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Hoffmann, R. A wiki for the life sciences where authorship matters. Nature Genetics (2008)

Mutation characterization of CFTR gene in 206 Northern Irish CF families: thirty mutations, including two novel, account for approximately 94% of CF chromosomes.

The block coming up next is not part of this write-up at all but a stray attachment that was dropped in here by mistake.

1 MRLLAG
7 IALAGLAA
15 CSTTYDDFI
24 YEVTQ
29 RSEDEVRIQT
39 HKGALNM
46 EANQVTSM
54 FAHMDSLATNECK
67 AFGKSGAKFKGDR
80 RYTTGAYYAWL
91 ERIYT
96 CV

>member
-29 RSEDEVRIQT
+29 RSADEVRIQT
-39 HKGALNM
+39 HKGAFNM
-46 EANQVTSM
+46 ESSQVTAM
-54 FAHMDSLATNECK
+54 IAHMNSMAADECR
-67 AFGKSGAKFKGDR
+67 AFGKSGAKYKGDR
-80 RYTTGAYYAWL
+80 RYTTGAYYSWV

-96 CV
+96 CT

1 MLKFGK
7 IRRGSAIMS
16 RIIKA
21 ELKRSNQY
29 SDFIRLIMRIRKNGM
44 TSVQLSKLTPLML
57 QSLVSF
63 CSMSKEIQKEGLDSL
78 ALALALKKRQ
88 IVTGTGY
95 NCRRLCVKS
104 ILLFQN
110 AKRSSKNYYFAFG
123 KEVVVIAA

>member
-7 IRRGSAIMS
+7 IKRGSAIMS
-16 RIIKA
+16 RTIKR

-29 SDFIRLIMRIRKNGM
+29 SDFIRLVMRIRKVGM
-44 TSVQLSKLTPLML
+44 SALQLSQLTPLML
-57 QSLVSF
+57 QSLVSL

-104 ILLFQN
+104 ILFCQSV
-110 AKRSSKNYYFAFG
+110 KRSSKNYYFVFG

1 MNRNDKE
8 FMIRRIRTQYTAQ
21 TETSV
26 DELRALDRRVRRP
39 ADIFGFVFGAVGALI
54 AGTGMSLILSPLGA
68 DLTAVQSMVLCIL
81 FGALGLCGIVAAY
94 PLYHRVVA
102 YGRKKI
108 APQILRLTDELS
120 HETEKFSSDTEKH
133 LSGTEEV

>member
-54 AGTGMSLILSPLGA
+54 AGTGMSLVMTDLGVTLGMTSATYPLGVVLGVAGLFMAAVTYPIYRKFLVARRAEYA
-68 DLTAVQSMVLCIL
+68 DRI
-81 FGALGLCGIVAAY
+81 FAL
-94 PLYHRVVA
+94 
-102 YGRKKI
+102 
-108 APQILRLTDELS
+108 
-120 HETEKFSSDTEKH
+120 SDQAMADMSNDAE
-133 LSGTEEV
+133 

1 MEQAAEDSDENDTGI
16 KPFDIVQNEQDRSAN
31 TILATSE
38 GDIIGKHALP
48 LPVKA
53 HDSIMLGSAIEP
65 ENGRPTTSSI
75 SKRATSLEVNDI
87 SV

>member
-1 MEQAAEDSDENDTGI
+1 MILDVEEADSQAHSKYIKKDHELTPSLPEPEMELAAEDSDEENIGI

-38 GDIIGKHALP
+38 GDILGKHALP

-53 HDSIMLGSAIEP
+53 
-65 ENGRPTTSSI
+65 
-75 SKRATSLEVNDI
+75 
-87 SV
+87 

A variety of mutation detection techniques, including restriction endonuclease digestion, allele specific oligonucleotides, and automated fluorescent sequencing, were used in the identification of 15 CFTR mutations representing 86.7% of CF chromosomes in 206 Northern Irish cystic fibrosis (CF) families. A systematic analysis of the 27 exons and intron/exon boundaries of the CFTR gene was performed using denaturing gradient gel electrophoresis (DGGE) in an attempt to characterise the 55 unknown CF mutations in 51 patients. Twenty different mutations were detected by DGGE on 30 chromosomes accounting for a further 7.3% of CF alleles. Fifteen of these mutations had not previously been found in Northern Ireland, and two are novel, M1I(G > T) and V562L. In total, 30 CFTR mutations account for 93.9% of the 412 Northern Irish CF chromosomes tested. The three major CF mutations in Northern Ireland are delta F508, G551D, and R117H with respective frequencies of 68.0%, 5.1%, and 4.1%. The efficacy of the DGGE technique was proven by the detection of 77 out of 77 control variants from all the CFTR exons. DGGE is a highly efficient and sensitive method for mutation screening especially in large genes where the mutation spectrum is known to be heterogeneous.[1]


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